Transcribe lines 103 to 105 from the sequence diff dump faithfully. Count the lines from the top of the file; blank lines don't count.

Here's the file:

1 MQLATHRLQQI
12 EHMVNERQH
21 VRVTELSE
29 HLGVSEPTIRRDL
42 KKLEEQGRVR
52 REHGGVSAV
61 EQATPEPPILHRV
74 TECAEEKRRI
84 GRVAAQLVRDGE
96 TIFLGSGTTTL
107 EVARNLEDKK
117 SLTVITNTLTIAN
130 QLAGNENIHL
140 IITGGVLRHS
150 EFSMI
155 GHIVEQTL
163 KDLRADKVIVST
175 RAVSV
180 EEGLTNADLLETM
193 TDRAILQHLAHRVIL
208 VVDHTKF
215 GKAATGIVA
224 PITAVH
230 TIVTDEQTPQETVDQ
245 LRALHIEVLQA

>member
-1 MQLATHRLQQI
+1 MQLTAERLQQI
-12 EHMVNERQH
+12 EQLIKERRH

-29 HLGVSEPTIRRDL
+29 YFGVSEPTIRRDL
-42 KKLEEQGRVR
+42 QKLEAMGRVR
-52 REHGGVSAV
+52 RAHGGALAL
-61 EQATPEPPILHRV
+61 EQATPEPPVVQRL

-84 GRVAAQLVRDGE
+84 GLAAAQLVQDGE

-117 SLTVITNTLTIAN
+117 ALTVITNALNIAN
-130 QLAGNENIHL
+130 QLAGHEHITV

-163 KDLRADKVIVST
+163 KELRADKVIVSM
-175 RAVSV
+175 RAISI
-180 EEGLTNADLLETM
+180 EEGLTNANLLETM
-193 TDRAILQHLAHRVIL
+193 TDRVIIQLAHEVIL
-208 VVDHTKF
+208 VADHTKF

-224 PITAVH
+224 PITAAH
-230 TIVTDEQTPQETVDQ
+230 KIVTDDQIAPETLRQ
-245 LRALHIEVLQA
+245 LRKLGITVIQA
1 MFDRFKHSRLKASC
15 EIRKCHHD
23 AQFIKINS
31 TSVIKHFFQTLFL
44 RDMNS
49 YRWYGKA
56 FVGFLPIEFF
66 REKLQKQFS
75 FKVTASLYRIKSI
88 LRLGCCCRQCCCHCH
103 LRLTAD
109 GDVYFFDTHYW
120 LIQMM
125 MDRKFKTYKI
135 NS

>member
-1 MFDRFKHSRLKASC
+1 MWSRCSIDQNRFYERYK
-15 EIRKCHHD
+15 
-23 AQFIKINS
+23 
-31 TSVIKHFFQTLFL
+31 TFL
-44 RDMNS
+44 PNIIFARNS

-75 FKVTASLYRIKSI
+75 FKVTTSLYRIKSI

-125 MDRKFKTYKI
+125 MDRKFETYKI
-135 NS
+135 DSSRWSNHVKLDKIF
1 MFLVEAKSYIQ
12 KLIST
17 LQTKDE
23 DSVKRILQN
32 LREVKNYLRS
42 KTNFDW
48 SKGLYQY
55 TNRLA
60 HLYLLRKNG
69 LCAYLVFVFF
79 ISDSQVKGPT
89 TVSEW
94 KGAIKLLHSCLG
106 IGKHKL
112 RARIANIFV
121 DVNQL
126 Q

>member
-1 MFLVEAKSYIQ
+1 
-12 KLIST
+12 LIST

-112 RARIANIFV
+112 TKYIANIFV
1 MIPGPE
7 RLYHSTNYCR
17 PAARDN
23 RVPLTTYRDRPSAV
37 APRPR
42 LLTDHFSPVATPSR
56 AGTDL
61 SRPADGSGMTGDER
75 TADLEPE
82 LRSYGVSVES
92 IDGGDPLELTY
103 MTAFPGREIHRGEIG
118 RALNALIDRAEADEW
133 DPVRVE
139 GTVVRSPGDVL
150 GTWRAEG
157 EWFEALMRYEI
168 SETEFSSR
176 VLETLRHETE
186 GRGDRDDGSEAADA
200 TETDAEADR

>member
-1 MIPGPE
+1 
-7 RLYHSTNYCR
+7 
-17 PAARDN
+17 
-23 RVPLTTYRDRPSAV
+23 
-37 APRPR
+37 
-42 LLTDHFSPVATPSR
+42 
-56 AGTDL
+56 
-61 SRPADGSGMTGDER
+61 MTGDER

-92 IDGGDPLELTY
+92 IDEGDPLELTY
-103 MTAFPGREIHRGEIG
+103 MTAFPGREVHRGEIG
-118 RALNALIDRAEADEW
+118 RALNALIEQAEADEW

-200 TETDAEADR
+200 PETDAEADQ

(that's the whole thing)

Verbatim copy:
79 ISDSQVKGPT
89 TVSEW
94 KGAIKLLHSCLG